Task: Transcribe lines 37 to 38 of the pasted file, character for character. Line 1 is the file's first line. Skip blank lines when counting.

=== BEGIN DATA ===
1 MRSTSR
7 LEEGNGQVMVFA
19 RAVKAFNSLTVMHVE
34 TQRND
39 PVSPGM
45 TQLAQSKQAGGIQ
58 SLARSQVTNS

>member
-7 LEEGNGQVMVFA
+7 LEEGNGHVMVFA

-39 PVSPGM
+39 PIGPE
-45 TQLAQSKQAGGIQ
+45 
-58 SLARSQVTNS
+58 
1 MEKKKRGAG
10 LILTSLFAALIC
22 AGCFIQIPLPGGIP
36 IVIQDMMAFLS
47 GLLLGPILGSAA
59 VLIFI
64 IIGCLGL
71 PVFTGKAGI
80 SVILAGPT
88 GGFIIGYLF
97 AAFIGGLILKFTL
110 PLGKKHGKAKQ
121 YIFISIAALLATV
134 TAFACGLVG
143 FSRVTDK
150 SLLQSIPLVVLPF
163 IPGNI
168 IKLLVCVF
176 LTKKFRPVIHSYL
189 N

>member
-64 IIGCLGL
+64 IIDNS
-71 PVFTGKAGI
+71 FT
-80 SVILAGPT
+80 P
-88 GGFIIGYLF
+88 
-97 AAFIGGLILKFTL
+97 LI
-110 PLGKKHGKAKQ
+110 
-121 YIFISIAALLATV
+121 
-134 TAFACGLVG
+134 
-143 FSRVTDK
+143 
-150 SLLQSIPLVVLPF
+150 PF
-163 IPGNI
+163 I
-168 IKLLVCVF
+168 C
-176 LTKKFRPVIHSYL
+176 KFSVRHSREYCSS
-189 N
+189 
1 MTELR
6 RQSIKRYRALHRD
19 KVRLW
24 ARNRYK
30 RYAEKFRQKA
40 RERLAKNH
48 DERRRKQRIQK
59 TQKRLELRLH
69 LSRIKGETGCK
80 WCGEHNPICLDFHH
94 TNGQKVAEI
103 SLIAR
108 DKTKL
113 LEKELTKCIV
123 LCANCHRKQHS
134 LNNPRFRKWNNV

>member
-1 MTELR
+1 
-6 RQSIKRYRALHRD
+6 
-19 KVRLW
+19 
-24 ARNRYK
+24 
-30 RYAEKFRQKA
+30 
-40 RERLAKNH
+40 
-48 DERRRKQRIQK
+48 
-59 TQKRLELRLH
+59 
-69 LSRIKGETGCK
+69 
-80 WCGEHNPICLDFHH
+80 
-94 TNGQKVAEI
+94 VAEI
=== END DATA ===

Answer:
>member
-64 IIGCLGL